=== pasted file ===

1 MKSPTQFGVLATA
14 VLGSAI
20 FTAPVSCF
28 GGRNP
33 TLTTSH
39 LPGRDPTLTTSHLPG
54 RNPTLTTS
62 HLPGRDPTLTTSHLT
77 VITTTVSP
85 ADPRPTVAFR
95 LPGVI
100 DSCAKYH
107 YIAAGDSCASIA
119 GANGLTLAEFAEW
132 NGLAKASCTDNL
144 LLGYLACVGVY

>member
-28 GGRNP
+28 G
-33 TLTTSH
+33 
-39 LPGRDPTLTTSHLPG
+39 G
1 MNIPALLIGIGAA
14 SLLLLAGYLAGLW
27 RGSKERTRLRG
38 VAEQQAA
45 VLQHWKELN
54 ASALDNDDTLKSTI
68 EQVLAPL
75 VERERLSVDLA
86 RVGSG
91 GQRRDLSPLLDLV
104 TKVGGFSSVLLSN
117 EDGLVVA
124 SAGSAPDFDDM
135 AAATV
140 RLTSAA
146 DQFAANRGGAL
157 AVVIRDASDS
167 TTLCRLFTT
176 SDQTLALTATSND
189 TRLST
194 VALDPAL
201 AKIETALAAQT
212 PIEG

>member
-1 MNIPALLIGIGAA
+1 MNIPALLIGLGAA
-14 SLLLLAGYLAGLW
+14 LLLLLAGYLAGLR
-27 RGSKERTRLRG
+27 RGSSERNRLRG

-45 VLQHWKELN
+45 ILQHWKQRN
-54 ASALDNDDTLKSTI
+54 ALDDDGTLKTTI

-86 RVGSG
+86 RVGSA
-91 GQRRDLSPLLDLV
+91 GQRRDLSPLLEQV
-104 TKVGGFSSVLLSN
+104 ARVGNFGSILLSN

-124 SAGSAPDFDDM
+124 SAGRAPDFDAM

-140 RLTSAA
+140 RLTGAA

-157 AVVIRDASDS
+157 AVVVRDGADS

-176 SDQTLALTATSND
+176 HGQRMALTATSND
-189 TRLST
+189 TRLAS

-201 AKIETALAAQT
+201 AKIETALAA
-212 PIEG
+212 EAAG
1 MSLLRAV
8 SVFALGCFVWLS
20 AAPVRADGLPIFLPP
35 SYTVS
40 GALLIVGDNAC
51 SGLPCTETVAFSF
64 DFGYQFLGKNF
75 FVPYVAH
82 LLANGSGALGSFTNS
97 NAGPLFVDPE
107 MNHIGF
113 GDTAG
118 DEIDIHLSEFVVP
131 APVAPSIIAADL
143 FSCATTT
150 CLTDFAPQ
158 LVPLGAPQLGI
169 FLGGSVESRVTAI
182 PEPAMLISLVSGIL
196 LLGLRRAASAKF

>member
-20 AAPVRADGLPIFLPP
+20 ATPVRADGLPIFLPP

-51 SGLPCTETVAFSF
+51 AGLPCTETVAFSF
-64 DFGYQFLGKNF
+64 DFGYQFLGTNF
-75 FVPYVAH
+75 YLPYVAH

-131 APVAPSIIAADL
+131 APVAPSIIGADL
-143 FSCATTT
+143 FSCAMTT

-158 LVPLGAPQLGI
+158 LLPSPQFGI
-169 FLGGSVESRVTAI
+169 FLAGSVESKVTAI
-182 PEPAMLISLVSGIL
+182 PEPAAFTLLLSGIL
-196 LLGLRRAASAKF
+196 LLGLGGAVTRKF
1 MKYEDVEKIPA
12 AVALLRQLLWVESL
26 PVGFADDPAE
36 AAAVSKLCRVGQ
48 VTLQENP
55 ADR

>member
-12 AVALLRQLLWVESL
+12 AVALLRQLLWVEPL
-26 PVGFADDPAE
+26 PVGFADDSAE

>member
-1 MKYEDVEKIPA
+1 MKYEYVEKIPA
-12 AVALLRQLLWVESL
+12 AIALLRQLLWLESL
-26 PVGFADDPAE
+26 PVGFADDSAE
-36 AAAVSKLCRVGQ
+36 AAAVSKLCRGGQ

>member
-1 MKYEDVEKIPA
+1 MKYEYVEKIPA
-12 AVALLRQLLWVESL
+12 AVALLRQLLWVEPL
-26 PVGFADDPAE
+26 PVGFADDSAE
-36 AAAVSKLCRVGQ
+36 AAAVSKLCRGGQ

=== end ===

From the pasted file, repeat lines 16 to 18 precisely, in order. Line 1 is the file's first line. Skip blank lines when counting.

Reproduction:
144 LLGYLACVGVY

>member
-28 GGRNP